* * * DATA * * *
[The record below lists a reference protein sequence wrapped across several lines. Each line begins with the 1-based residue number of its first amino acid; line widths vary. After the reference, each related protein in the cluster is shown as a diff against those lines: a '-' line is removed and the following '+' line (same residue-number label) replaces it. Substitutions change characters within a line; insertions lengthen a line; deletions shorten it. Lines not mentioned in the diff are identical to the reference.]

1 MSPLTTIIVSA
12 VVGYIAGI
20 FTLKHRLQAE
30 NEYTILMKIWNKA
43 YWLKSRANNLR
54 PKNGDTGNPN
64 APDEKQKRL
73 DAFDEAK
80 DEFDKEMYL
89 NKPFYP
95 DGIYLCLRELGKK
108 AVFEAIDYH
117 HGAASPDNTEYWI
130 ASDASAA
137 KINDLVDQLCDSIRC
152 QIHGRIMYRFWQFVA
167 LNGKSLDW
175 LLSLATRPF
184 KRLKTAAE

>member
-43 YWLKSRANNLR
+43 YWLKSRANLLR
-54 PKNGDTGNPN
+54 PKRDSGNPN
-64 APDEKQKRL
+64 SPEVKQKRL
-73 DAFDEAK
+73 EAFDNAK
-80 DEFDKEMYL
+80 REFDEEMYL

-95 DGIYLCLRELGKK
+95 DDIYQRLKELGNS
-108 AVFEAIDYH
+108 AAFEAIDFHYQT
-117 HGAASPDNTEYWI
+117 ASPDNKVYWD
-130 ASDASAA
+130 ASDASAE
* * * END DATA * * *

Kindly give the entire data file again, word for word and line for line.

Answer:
[The record below lists a reference protein sequence wrapped across several lines. Each line begins with the 1-based residue number of its first amino acid; line widths vary. After the reference, each related protein in the cluster is shown as a diff against those lines: a '-' line is removed and the following '+' line (same residue-number label) replaces it. Substitutions change characters within a line; insertions lengthen a line; deletions shorten it. Lines not mentioned in the diff are identical to the reference.]

1 MSPLTTIIVSA
12 VVGYIAGI
20 FTLKHRLQAE
30 NEYTILMKIWNKA
43 YWLKSRANNLR
54 PKNGDTGNPN
64 APDEKQKRL
73 DAFDEAK
80 DEFDKEMYL
89 NKPFYP
95 DGIYLCLRELGKK
108 AVFEAIDYH
117 HGAASPDNTEYWI
130 ASDASAA
137 KINDLVDQLCDSIRC
152 QIHGRIMYRFWQFVA
167 LNGKSLDW
175 LLSLATRPF
184 KRLKTAAE

>member
-43 YWLKSRANNLR
+43 YWLKSRANLLR
-54 PKNGDTGNPN
+54 PKRDSGNPN
-64 APDEKQKRL
+64 SPEVKQKRL
-73 DAFDEAK
+73 EAFDNAK
-80 DEFDKEMYL
+80 REFDEEMYL

-95 DGIYLCLRELGKK
+95 DDIYQRLKELGNS
-108 AVFEAIDYH
+108 AAFEAIDFHYQT
-117 HGAASPDNTEYWI
+117 ASPDNKVYWD
-130 ASDASAA
+130 ASDASAE